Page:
Jimi Schmidt may be the all-time poster boy for the existence of athletic scholarships.
Leave it to the NCAA to turn him into a negative statistic.
In figuring student-athlete graduation rates for its member schools, the NCAA puts a six-year limit on obtaining a degree. A student on athletic aid who finishes after the prescribed deadline - or transfers and graduates from another college - actually lowers the percentage.
When he entered Eastern Washington University in the fall of 1988, Jimi Schmidt knew he wasn’t going to set any course-ofstudy records. And sure enough, it was six calendar years and one academic quarter later that he walked away from Eastern with a B.A. in education.
That’s one quarter too many by NCAA standards.
Still, Schmidt ranks as one of EWU’s greatest success stories and not because he was an allconference center for the Eagles’ 1992 Big Sky football champions.
Schmidt came to realize during his years at Everett High School that he had a learning disability - originally thought to be dyslexia, though Schmidt thinks otherwise.
“It wasn’t that I read things backwards or mixed up letters,” he said. “I had trouble with recognition and comprehension, and in stressful situations it got worse and I’d fall apart.”
In fact, Schmidt needed help just getting into Eastern. He was accepted into a program for blind students that allowed him to take the Scholastic Aptitude Test on tape, untimed. Once in school, he became a regular at EWU’s Learning Skills Center and former Eagles football coach Dick Zornes credits Russ Turner as “the guy who really helped him get through.
“But the bottom line was Jimi. A ton of people would have quit along the way. And it was tough on Jimi because he’s a social-minded person. When you’re busting your butt for 6 hours to do the studying your buddy can do in an hour, that can be pretty defeating mentally.”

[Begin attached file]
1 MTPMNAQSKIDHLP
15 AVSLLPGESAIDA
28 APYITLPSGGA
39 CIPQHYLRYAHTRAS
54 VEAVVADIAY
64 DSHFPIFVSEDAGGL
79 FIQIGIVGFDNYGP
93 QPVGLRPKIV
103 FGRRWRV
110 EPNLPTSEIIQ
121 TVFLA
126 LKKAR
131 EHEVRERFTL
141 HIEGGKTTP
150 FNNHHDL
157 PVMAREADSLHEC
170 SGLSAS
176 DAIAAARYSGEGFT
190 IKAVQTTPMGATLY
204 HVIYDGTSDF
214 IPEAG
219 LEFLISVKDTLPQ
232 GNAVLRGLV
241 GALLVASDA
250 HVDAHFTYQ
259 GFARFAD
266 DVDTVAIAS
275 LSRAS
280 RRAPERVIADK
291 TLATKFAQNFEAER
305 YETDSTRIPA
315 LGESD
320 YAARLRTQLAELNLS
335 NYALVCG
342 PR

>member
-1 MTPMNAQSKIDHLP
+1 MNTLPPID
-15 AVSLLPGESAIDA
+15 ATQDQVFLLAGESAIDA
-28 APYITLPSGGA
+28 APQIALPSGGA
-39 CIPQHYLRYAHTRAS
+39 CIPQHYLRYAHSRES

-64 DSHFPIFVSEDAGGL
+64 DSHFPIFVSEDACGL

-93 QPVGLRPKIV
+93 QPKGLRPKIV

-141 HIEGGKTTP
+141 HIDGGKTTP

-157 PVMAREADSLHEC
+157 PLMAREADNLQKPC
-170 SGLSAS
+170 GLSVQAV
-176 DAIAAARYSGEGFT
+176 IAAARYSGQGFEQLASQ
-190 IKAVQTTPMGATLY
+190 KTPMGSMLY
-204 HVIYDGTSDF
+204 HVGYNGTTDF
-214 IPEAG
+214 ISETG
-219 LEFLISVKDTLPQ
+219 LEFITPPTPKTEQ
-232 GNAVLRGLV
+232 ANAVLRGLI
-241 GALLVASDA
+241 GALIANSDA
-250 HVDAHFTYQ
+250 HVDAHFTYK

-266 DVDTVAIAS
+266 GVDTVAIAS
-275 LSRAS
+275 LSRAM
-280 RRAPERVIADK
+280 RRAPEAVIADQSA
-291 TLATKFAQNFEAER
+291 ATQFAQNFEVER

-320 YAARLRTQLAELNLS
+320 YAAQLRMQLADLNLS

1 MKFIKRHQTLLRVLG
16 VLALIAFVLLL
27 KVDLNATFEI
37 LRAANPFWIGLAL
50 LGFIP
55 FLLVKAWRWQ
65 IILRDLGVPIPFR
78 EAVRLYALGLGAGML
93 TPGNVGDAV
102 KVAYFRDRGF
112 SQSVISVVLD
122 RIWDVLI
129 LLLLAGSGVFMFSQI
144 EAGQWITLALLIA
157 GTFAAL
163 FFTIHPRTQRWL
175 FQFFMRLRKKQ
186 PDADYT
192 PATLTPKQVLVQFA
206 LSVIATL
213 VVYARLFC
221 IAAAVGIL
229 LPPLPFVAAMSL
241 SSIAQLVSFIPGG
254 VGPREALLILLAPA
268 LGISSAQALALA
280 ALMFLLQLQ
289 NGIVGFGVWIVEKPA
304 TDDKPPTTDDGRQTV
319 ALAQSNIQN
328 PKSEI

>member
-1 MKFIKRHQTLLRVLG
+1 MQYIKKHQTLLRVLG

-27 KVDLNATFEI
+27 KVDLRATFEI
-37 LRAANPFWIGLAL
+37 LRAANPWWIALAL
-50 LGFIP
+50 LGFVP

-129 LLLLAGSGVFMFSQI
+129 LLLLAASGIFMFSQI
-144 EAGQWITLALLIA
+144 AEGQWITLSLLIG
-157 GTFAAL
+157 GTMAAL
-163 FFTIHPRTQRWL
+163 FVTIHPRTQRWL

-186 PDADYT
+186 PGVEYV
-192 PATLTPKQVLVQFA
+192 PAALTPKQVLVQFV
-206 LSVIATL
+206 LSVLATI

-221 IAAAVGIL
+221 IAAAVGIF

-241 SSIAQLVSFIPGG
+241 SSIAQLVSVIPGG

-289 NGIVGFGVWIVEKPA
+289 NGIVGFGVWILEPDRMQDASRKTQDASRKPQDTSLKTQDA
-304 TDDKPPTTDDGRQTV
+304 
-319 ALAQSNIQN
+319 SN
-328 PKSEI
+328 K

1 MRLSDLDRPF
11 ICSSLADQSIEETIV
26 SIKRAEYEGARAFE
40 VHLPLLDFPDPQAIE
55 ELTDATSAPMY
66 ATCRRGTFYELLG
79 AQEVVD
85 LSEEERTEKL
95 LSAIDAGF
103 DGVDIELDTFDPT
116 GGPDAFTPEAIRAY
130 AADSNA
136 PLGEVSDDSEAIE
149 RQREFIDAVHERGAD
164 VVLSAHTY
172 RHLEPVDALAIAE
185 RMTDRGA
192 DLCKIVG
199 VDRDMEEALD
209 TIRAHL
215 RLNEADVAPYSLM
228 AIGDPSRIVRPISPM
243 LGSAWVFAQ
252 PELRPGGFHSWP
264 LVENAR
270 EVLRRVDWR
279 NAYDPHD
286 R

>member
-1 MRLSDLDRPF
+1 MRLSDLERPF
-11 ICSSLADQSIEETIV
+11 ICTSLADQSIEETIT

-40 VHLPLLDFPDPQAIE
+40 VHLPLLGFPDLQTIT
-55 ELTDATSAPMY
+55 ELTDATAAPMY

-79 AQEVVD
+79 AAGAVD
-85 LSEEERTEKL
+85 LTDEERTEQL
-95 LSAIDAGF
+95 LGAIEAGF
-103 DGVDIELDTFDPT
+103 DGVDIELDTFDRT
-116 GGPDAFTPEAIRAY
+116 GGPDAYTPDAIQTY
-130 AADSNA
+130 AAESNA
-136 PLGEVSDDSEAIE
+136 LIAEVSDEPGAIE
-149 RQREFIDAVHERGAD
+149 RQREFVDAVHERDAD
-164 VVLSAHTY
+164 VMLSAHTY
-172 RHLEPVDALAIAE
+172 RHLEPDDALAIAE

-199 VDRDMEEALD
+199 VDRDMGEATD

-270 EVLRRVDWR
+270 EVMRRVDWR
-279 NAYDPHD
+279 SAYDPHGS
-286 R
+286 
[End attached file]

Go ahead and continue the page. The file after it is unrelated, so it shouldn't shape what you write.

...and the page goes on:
It wasn’t necessarily any easier for him on the football field. Zornes said Schmidt struggled mightily with formation calls “which is why he didn’t start until his junior year. Sometimes Peder Thorstenson would have to say, ‘This way, Jimi’ and he’d get straightened out.”
And then there was the nervous tic that manifested itself in pressure situations. He laughs about his teammates “nicknaming me ‘Twitch,’ ” but in taking classes to earn his teaching endorsement in special education Schmidt has come to believe he has Tourette’s syndrome, a neurological disorder.
Schmidt is now back at his old high school, where he teaches and serves as an assistant coach in football and track.
“It’s my feeling that guys like Jimi, because of what they had to go through, will probably be better teachers,” said Zornes. “They’ll have a better understanding for the kids who don’t have things coming easily for them.”
And what of the fact that Schmidt counts against EWU’s most recent graduation rate numbers - 33 percent for the recruits that entered in 1988?
“Well, I knew I wasn’t going to be the one getting out in four years,” Schmidt said. “As long as I graduated, I think I was successful no matter what the NCAA says. And even if it took me six years and a quarter, they didn’t forget about me. Dick Zornes was at my graduation to shake my hand. That meant a lot to me.”
He was there for a reason.
“The NCAA study is statistics,” said Zornes. “College athletics is about human beings.”
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